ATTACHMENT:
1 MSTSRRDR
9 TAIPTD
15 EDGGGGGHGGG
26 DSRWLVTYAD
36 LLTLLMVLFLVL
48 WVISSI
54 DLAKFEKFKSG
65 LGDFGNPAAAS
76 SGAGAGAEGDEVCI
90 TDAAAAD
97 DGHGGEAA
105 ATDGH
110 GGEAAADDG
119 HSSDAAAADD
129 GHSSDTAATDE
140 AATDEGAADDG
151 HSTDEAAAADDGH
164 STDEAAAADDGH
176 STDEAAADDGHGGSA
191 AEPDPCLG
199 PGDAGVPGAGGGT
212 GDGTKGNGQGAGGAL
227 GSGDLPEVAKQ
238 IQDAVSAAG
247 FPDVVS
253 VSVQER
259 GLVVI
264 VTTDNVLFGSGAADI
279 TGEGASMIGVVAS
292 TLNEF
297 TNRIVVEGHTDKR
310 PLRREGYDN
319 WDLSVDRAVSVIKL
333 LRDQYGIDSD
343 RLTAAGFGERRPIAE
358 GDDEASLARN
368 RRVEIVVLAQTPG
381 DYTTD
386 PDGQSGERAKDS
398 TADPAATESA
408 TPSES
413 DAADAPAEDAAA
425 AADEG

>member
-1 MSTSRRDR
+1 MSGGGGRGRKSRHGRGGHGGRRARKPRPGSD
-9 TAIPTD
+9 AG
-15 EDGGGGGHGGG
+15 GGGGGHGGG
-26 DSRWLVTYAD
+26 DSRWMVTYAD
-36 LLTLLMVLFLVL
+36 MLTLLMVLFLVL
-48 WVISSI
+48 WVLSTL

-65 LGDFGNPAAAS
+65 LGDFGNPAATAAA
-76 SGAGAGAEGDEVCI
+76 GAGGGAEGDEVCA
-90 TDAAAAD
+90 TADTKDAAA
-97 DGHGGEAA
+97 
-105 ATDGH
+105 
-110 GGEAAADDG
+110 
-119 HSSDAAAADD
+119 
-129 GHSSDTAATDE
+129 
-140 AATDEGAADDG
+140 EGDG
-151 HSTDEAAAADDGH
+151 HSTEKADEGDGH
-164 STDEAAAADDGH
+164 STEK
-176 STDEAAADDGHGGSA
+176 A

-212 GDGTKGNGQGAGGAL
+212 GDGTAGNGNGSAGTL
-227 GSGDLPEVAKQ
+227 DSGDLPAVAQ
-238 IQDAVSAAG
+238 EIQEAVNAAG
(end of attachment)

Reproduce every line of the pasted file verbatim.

1 MSTSRRDR
9 TAIPTD
15 EDGGGGGHGGG
26 DSRWLVTYAD
36 LLTLLMVLFLVL
48 WVISSI
54 DLAKFEKFKSG
65 LGDFGNPAAAS
76 SGAGAGAEGDEVCI
90 TDAAAAD
97 DGHGGEAA
105 ATDGH
110 GGEAAADDG
119 HSSDAAAADD
129 GHSSDTAATDE
140 AATDEGAADDG
151 HSTDEAAAADDGH
164 STDEAAAADDGH
176 STDEAAADDGHGGSA
191 AEPDPCLG
199 PGDAGVPGAGGGT
212 GDGTKGNGQGAGGAL
227 GSGDLPEVAKQ
238 IQDAVSAAG
247 FPDVVS
253 VSVQER
259 GLVVI
264 VTTDNVLFGSGAADI
279 TGEGASMIGVVAS
292 TLNEF
297 TNRIVVEGHTDKR
310 PLRREGYDN
319 WDLSVDRAVSVIKL
333 LRDQYGIDSD
343 RLTAAGFGERRPIAE
358 GDDEASLARN
368 RRVEIVVLAQTPG
381 DYTTD
386 PDGQSGERAKDS
398 TADPAATESA
408 TPSES
413 DAADAPAEDAAA
425 AADEG

>member
-1 MSTSRRDR
+1 MSGGGGRGRKSRHGRGGHGGRRARKPRPGSD
-9 TAIPTD
+9 AG
-15 EDGGGGGHGGG
+15 GGGGGHGGG
-26 DSRWLVTYAD
+26 DSRWMVTYAD
-36 LLTLLMVLFLVL
+36 MLTLLMVLFLVL
-48 WVISSI
+48 WVLSTL

-65 LGDFGNPAAAS
+65 LGDFGNPAATAAA
-76 SGAGAGAEGDEVCI
+76 GAGGGAEGDEVCA
-90 TDAAAAD
+90 TADTKDAAA
-97 DGHGGEAA
+97 
-105 ATDGH
+105 
-110 GGEAAADDG
+110 
-119 HSSDAAAADD
+119 
-129 GHSSDTAATDE
+129 
-140 AATDEGAADDG
+140 EGDG
-151 HSTDEAAAADDGH
+151 HSTEKADEGDGH
-164 STDEAAAADDGH
+164 STEK
-176 STDEAAADDGHGGSA
+176 A

-212 GDGTKGNGQGAGGAL
+212 GDGTAGNGNGSAGTL
-227 GSGDLPEVAKQ
+227 DSGDLPAVAQ
-238 IQDAVSAAG
+238 EIQEAVNAAG